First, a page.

[Jobs][Lags] JobTempAlloc has allocations that are more than 4 frames old

Hello,

I’m actually using jobs to work with meshes and data.
I’m using List/Array both can be resized at any moment into the job Execute().

This message + Spike/Lag appear on log :
Internal: JobTempAlloc has allocations that are more than 4 frames old - this is not allowed and likely a leak

What is the best way to work with few allocations in Jobs and why this message cause a massive spike ? (Except pre-caching, that is not possible all times)

(Editor,Standalone-Mono,Standalone-IL2CPP)

Thanks.

1 Like

Hi dyox,
This might be a bug. Could you please create a small reproduction project and submit it with a bug report via the bug reporter? If you post the case # here we can process it faster.

Detailed instructions on how to submit bug reports can be found here.

It's sent (Case 989338), and here is the code.

using System.Collections.Generic;
using UnityEngine;
using Unity.Jobs;

public class JobAlloc : MonoBehaviour
{
    static public JobAlloc Instance;

    public struct Job : IJobParallelFor
    {
        public void Execute(int i)
        {
            for (int Size = 0; Size < Instance.Size; ++Size)
                Instance.list[i].Add(i); // <--- Internal: JobTempAlloc has allocations that are more than 4 frames old - this is not allowed and likely a leak
        }
    }

    public int Count = 4096;
    public int Size = 4096;
    public List<int>[] list;

    public JobHandle Handle;
    // Use this for initialization
    void Start () {
        Instance = this;
        list = new List<int>[Count];
    }

    // Update is called once per frame
    void Update () {

        if(Handle.IsCompleted)
        {
            for (int i = 0; i < Count; ++i)
            {
                list[i] = new List<int>(Count / 8);
            }

            Job job = new Job();
            Handle = job.Schedule(Count, 1);
        }
    }
}
1 Like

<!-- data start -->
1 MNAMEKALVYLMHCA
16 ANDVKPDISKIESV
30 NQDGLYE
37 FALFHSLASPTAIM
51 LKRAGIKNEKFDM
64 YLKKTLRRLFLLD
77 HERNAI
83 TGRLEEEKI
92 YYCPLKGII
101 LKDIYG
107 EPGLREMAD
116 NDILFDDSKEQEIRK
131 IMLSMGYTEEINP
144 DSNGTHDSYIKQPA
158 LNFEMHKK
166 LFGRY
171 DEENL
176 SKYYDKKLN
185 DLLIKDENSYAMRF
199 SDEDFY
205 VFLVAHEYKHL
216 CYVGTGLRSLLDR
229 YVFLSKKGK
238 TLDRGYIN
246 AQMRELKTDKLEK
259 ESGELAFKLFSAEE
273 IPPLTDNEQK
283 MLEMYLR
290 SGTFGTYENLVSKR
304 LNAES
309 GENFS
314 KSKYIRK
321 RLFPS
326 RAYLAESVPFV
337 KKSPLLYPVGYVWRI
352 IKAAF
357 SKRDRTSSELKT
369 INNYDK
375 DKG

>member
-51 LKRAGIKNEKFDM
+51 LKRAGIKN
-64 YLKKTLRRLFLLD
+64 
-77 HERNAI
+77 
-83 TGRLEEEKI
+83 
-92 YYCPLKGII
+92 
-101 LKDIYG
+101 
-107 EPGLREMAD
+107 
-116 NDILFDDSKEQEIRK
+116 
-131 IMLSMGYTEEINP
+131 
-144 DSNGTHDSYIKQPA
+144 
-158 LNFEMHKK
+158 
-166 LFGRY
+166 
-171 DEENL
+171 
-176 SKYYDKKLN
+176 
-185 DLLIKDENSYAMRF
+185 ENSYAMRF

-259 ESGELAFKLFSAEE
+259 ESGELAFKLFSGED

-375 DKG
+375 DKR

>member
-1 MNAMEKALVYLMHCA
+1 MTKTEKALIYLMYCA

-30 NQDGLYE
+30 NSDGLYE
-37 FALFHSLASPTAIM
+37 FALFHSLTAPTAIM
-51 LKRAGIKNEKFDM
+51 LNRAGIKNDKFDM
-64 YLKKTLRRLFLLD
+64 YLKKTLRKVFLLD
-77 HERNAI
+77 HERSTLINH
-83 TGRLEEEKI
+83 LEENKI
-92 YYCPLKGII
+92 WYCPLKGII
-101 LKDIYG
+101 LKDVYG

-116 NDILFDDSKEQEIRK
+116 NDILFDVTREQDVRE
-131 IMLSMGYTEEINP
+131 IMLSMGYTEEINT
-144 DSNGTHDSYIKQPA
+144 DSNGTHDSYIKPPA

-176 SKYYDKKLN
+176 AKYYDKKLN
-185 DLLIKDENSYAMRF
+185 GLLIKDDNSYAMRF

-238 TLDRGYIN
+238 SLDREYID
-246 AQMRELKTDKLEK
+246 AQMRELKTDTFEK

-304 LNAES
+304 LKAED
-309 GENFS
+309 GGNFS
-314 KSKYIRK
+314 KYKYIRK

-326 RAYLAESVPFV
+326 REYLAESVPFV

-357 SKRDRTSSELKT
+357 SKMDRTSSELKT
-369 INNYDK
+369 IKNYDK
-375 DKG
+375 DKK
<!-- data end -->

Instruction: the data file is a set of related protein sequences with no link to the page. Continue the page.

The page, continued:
[Update] I've found a new way to create this spike/message without any alloc (Mono-JIT)

public class JobData : Monobehavior
{
static public readonly byte[][] Datas = new byte[][]
{
new byte[] { 0,1,2,3,4,5,6},
new byte[] { 0,1,2,3,4,5,6},
new byte[] { 0,1,2,3,4,5,6},
new byte[] { 0,1,2,3,4,5,6},
};
}
public struct Job : IJobParallelFor
    {
        public void Execute(int i)
        {
           byte[] a =  JobData.Datas[i]; // <--- Internal: JobTempAlloc has allocations that are more than 4 frames old - this is not allowed and likely a leak
        }
    }

It appear that using a static field on mono (not IL2CPP), cause an allocation at least one time in the first job accessing it.
Creating a Warning + Lag.

Any update ?

you should not access global (i.e. static) stuff from jobs, as it would introduce race conditions.
you should put a NativeArray inside the job and use that

@UT shouldn't the job compiler prevent this kind of stuff?

Its totally a non sense.
Jobs are threads and threads can access to everything.
Accessing to a static variable do not mean race condition.
Example here with a readonly static field.
Passing data with only native array completely destroy the power of multithreading if we need to copy from main thread all data all time.
Also in many algorithms lookup tables are used , how use them if we can not access to static field ?

2 Likes

I think @Joachim_Ante_1 mentioned they would have some error checking to come…

Why aren’t you just using NativeArray/NativeList on the main thread too? No need to copy data around…

I looked at the bug and replied a few minutes ago, replying here to in case someone else finds this.

Accessing statics is indeed not intended to be allowed and will be protected against in the future. Instead you should pass native data structures through the job data. This is not possible in many cases with just NativeArray, you need NativeList, NativeQueue and NativeHashMap.

The reason for the warning about TempJobAllocation is that the jobs take too long (more than 4 frames) which is currently not supported. The fix for this would be to make sure to call Complete to wait for the jobs if they take more than 4 frames.

Calling Complete is also required to clean up the data for the safety system, so you really need to call it. Calling Complete when IsComplete is true is almost free if you want to make sure you do not wait.